Incompletes, Failures, Withdrawn Failures, No Passes

When a student fails a course or is unable to complete a course, either of the following grades may be received:

  • I-Incomplete; the student has failed to complete the final exam or final paper, with bona fide excuse, to receive a grade in the course (0 quality points). Grade will automatically be changed to either an “F” or “NP” at the end of the second week of the next quarter.
  • F/WF-Failed; the student must repeat the course if it is required toward their degree.
  • NP/WNP-No Pass; Used primarily for Clinic Practicum and assemblies the student must repeat the course.

All exams and coursework must be completed as scheduled unless PRIOR approval is granted or unless certain bona fide emergencies arise (See acceptable excuses).

The College of Chiropractic requires that a passing grade is achieved and calculated for both lecture and lab in all classes that contain both lecture and lab. Otherwise, the class is failed, and the entire course must be repeated (See “Repeating Courses” below).

Deficient grades (incompletes) that are not resolved within the first two weeks of the next quarter will automatically be converted to an appropriate “F” or an “NP.”

Repeating Courses

Students who receive an “F,” “W,” “WF,” “WNP” or an “NP” for any given course(s) that is required toward graduation must repeat this/these course(s).

The College of Chiropractic requires that this/these course(s) be repeated the student’s next quarter of attendance in which it is offered. The College of Chiropractic Dean’s Office must approve any requests for exceptions.

Students in Undergraduate Studies degree programs (and College of Chiropractic prior Winter 2006) who repeat courses will have their grade from their ‘last attempt’ calculated toward their cumulative GPA. A prior grade is not removed from the permanent record when the course is repeated, but the prior grade is removed from the calculated cumulative average.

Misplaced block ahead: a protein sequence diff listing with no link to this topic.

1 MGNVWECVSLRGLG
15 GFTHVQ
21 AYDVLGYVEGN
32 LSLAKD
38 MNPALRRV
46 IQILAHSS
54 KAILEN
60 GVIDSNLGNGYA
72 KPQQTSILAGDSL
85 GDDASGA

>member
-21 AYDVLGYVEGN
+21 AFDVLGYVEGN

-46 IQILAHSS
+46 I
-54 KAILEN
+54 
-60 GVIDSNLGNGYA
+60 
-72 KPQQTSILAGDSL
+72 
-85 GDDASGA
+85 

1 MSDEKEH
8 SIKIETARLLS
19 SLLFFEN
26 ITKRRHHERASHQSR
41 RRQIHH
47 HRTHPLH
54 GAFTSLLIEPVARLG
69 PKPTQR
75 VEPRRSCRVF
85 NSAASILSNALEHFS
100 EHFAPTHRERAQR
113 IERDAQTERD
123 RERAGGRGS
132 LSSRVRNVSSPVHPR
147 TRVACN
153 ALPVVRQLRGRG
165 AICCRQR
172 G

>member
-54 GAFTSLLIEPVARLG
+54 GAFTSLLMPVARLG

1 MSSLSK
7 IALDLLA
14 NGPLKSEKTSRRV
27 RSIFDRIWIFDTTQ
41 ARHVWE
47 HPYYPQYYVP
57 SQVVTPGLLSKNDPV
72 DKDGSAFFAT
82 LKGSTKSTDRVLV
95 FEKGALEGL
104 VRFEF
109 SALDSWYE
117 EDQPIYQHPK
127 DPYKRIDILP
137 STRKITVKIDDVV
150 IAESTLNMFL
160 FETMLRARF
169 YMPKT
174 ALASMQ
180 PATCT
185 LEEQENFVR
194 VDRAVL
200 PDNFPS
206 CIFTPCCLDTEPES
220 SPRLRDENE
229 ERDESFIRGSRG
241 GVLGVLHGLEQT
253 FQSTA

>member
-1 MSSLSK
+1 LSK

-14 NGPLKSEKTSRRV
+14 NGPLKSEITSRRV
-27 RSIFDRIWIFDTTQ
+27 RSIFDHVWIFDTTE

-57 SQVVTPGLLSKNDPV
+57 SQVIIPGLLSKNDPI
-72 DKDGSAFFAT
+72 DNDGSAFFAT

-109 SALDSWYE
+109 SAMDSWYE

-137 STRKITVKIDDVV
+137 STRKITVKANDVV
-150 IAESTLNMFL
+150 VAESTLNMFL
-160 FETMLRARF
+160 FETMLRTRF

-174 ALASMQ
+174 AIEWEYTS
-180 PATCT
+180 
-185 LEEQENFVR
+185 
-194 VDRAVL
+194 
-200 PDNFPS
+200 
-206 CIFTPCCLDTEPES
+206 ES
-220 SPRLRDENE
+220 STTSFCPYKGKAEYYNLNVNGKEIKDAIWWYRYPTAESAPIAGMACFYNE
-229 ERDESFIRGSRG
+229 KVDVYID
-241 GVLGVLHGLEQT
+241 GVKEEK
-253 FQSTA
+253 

Specifically, a grade of “F,” “W,” “WF,” “WNP” or “NP” is not removed from the permanent record when the course is repeated, but the previous “F” and “WF” will be removed from the cumulative average calculation. (This only applies to those students as described above but not to any new College of Chiropractic nor to any Master’s Program students). When students receive a grade of “Incomplete,” they should consult with the instructor since an unresolved “I” will convert to an “F” or “NP.”

All College of Chiropractic and Master’s Program students who repeat courses will have their all grades attempted calculated toward their cumulative GPA.

Grade Appeal Policy

AS.022

The purpose of the Grade Appeal Policy is to establish a clear, fair process by which students can dispute a course grade. Grade appeals must be based on problems of process and not on differences in judgment or opinion concerning academic performance. The burden of proof rests on the student to demonstrate that one or more of the following criteria exist: 

  • Administrative error in the calculation and/or assignment of the grade
  • The grading decision was determined on basis other than academic performance and other than as a penalty for academic misconduct
  • The grading decision was based on standards different from those established in written department/division, college or university policies (if specific policies exist)
  • The instructor of record departed substantially from his/her previously articulated, written standards, without notifying students, in determining the grade
  • The grade assignment was due to the student being held to more demanding standards than other students in the same course

Only the final course grade may be appealed. The student will be required to discuss their grade concern with the instructor of record. If the instructor of record is not available within a reasonable time frame (e.g. posting of grades to permit student’s registration in subsequent courses), the department/division chair or their designee may act on behalf of the instructor on record. If the instructor of record and student cannot resolve the grade concern, the student may initiate the grade appeal process.   

Exceptions: 

The Grade Appeal Policy shall constitute the sole internal administrative remedy for a change in grade, except when the grade being disputed resulted from an alleged academic integrity violation. If a grade dispute arises from an issue that is covered under the University’s Academic Integrity Policy, the process for resolution that has been established for appealing academic integrity violations must be followed. The process for resolution that the Office of Student Conduct has established must be completed prior to the use of the University’s grade appeal process.

Grade Appeal Process: